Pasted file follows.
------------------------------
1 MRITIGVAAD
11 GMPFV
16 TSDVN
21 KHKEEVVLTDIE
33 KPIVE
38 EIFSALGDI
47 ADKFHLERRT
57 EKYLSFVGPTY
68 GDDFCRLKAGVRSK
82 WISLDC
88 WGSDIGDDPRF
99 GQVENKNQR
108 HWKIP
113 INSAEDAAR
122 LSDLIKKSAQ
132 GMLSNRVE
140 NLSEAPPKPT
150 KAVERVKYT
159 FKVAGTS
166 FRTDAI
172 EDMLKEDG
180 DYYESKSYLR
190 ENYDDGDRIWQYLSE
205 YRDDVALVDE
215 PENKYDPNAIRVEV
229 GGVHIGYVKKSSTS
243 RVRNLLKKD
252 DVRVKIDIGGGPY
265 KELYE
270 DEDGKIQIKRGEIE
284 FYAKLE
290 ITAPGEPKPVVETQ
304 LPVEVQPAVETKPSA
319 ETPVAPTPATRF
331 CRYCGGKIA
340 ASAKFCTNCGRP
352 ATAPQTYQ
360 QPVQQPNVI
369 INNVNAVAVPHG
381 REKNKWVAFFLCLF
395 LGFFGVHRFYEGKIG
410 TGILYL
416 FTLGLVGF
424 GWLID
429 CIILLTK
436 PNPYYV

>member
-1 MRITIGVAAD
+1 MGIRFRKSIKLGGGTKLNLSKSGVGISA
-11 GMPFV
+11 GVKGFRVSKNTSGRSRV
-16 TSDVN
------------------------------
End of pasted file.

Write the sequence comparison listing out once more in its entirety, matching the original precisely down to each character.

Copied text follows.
1 MRITIGVAAD
11 GMPFV
16 TSDVN
21 KHKEEVVLTDIE
33 KPIVE
38 EIFSALGDI
47 ADKFHLERRT
57 EKYLSFVGPTY
68 GDDFCRLKAGVRSK
82 WISLDC
88 WGSDIGDDPRF
99 GQVENKNQR
108 HWKIP
113 INSAEDAAR
122 LSDLIKKSAQ
132 GMLSNRVE
140 NLSEAPPKPT
150 KAVERVKYT
159 FKVAGTS
166 FRTDAI
172 EDMLKEDG
180 DYYESKSYLR
190 ENYDDGDRIWQYLSE
205 YRDDVALVDE
215 PENKYDPNAIRVEV
229 GGVHIGYVKKSSTS
243 RVRNLLKKD
252 DVRVKIDIGGGPY
265 KELYE
270 DEDGKIQIKRGEIE
284 FYAKLE
290 ITAPGEPKPVVETQ
304 LPVEVQPAVETKPSA
319 ETPVAPTPATRF
331 CRYCGGKIA
340 ASAKFCTNCGRP
352 ATAPQTYQ
360 QPVQQPNVI
369 INNVNAVAVPHG
381 REKNKWVAFFLCLF
395 LGFFGVHRFYEGKIG
410 TGILYL
416 FTLGLVGF
424 GWLID
429 CIILLTK
436 PNPYYV

>member
-1 MRITIGVAAD
+1 MGIRFRKSIKLGGGTKLNLSKSGVGISA
-11 GMPFV
+11 GVKGFRVSKNTSGRSRV
-16 TSDVN